"How do we get through this time safely? How can we manage all these changes which are happening? How can we trust that it will all be OK?" he asks, then gives his answer. "Give us your votes, then I can form a government which will do as we have promised — pragmatically, looking toward the future."
"He has such a calm, certain manner," says Dirk Hempel, who came with his wife to the campaign event in Lehrte. "For the next few years, we need someone who can be relied on and who can lead the country through difficult times."
Dirk and Renate Hempel believe that Scholz can be relied on to "lead the country through difficult times"
Supporters at the event seem little bothered by financial scandals such as Wirecard and Cum-Ex, which have cast Scholz as finance minister in a bad light, or the recent raid of the Finance Ministry in connection with investigations into the anti-money laundering authority FIU. "Every politician has some skeleton in his closet," one woman says.
Cornelia and her friend Irmtraud are out and about in Lehre and pause to listen to Scholz. "As finance minister, he had too many things to take care of at the same time," Irmtraud says. That doesn't work. "It's just like at home, you can't clean the living room and the kitchen at the same time," Irmtaud adds.
The financial scandals also don't matter to Angelika Weidner. "It is all so complicated," she says. "Most of the time, I turn off the television when it's on the news." She stands with her bicycle at the edge of the event and listens intently as Scholz speaks about rising prices and rent. "Everything is getting more and more expensive," she says, adding that it would be good if something were done about it.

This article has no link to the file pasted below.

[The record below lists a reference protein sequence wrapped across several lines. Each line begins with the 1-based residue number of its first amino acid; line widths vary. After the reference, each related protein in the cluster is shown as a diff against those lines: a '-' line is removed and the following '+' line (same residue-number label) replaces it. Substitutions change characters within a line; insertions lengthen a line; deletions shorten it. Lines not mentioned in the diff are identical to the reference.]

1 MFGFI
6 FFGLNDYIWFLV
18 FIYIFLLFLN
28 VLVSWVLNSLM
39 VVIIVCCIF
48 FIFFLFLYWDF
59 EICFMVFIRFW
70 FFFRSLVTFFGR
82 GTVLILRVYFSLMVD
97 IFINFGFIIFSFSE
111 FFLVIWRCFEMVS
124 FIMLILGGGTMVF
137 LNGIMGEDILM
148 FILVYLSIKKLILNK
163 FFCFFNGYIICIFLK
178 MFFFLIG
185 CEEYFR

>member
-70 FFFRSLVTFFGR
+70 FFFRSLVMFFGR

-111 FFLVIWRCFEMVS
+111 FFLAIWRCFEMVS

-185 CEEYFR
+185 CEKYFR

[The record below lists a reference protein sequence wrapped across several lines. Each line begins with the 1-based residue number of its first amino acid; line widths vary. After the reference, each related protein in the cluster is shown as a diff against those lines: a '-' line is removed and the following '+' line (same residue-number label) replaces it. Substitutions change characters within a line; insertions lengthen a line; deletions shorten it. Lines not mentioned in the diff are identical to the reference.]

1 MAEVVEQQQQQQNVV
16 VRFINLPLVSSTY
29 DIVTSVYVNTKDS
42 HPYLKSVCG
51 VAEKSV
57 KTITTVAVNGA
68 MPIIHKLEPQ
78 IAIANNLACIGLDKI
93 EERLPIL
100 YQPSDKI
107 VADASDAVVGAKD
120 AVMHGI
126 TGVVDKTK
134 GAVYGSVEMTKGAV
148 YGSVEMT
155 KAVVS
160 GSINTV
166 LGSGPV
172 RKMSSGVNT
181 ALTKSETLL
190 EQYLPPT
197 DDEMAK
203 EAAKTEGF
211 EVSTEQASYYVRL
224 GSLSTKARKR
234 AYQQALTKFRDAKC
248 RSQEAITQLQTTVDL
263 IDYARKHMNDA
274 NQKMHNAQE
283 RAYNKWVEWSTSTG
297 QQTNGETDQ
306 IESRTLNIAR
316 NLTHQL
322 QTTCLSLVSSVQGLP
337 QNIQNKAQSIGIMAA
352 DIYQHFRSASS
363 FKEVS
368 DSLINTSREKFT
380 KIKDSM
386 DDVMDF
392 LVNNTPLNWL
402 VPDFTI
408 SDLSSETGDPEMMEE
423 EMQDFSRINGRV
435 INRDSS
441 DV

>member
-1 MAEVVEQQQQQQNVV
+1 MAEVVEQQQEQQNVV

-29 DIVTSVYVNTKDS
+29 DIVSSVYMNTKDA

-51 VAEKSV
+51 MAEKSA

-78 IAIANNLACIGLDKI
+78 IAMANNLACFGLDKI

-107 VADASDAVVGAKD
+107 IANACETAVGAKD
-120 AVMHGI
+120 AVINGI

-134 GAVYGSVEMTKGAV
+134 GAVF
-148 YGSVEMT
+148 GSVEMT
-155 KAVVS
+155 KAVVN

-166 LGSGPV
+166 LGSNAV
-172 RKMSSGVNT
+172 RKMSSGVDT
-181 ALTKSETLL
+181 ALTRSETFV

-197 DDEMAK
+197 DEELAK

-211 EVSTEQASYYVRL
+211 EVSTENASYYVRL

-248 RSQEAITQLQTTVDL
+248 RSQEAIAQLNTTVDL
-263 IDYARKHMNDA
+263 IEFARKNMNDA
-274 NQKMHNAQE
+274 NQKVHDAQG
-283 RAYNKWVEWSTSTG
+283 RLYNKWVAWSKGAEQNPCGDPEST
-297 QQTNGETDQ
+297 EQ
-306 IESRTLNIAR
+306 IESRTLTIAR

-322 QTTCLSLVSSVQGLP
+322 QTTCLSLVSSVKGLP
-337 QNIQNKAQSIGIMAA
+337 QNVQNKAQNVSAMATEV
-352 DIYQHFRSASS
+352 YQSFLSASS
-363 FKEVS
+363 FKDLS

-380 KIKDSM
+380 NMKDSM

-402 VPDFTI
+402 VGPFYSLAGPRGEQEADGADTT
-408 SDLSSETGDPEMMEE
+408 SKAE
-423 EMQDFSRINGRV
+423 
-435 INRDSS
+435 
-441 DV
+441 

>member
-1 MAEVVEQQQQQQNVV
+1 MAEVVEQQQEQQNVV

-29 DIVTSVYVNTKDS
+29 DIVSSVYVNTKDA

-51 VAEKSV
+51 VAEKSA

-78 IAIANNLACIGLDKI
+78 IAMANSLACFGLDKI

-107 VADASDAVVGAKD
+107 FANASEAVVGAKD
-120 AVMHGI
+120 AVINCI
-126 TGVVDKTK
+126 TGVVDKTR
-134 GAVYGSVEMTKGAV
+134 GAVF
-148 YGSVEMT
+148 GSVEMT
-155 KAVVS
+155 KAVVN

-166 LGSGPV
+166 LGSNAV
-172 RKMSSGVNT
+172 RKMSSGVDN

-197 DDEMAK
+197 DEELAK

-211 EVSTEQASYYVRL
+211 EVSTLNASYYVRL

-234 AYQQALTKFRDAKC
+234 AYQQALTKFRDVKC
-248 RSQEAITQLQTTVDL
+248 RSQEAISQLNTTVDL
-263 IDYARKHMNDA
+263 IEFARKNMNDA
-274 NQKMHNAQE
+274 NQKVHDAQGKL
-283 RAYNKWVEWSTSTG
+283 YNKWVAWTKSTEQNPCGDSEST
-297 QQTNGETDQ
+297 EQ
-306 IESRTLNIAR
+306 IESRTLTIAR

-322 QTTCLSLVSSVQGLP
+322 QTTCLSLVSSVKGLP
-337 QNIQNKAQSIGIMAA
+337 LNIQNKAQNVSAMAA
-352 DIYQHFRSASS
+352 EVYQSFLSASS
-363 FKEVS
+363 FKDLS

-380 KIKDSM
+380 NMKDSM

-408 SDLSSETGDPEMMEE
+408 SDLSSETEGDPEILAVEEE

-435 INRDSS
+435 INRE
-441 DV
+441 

A woman who did not want to give her name says she just cast her postal vote — for the first time in her life, it was for the SPD. "I have always voted for the Christian Democrats, but I don't like [CDU chancellor candidate] Armin Laschet." However, she would "very strongly hope" that the SPD would not form a coalition government with the socialist Left Party.
Spectators at the campaign event are interested in the possible governing coalitions that could emerge after the election. That is clear from the questions coming from the audience. Many could envision an SPD coalition with the Greens, but there are considerable reservations over teaming up with the Left Party.
Scholz has been sidestepping the question of whether he would form a coalition with the Left for weeks, and it's no different in Lehrte and Soltau. "I want to form a coalition with the citizens," he says.
In the past, Scholz has indicated that he's no fan of the idea of an SPD-Greens-Left coalition government. But it's unclear how much power he will have within the SPD itself after the election. After all, back in 2019, Scholz lost the race for the party chairmanship to Saskia Esken and Norbert Walter-Borjans. Both were supported by Kevin Kühnert, who was then the head of the party's youth wing head and is currently a Bundestag candidate and the SPD's vice president. The left-wing trio would demand a considerable say in the formation of a government — that much is certain.
Would the SPD be able to maintain unity in the face of an internal power struggle? Scholz's confidence is unshakable these days. "The SPD has experienced that we succeed when we act in unity, as we do now. We want to be like this, and we can. The party will not forget this experience."
This article was translated from German. You can find DW's election coverage including profiles of the other candidates here.